- Few Southeast students face suspension, expulsion for sexual assaults, campus paper finds (4/25/17)6
- Perryville family organizing bone-marrow drive Friday for ailing 6-year-old boy (4/26/17)
- Woman battered after smashing boyfriend's meth pipe against wall, police say (4/25/17)1
- Temptations bassist dies after Cape Girardeau show (4/26/17)2
- Event includes the first public tour of 200-year-old Elmwood Manor (4/23/17)3
- BBB warns Jackson man's online business might not be legit (4/24/17)
- Pilot House goes smoke-free (4/23/17)10
- State Supreme Court rules against congressman's mother in dog-kennel defamation case (4/27/17)1
- Strattman to step down as principal at St. Mary (4/28/17)1
- Cape couple turns their home into cozy, comfortable music venue (4/24/17)
Poll suggests Catholics not satisfied
WASHINGTON -- Two-thirds of Catholics don't think the bishops in their church went far enough earlier this month to protect children from predatory priests, says a new poll.
The Washington Post poll released Wednesday said three-fourths overall felt the guidelines don't go far enough.
The U.S. Conference of Catholic Bishops adopted a policy last week that allows the church to keep some sexually abusive clergy in the priesthood but bar them from face-to-face contact with parishioners. Many have called for a zero-tolerance policy that would oust all abusers.
The survey suggested Catholics still have a generally favorable view of their church and have growing confidence that their church will handle the issue of abusive priests in the future. Half in the overall poll said they trust the Catholic church to properly handle the issue in the future.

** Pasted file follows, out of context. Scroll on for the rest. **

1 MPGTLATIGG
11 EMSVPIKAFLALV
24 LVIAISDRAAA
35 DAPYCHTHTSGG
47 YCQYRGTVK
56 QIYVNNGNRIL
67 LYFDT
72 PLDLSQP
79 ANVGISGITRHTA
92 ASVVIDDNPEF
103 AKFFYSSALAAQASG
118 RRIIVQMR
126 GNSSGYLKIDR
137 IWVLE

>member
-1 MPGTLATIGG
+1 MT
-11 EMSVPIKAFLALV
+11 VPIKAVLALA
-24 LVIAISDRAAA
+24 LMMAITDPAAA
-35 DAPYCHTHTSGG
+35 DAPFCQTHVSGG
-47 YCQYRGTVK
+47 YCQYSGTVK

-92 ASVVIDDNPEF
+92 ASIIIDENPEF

More than eight in 10 Catholics and non-Catholics said bishops should resign if they have ever transferred troubled priests to other churches rather than reporting them to authorities. That issue remains controversial.
At the conference in Dallas, bishops deferred the issue of how to hold themselves accountable and directed an internal committee to review the issue.
The policy adopted last week would strip an offending priest of all his public duties and bar him from ministering in a church, school, hospital or other institution, while not automatically removed him from the priesthood.
Just over half of Catholics opposed the new guidelines, while just over four in 10 support them. Six in 10 overall opposed the new guidelines.
The most common emotional response among Catholics to the church's response to the crisis was anger -- about four in 10 -- and almost as many said they were disappointed but not angry.
The poll of 1,004 adults was taken Sunday and Monday and has an error margin of plus or minus 4 percentage points, slightly larger for Catholics.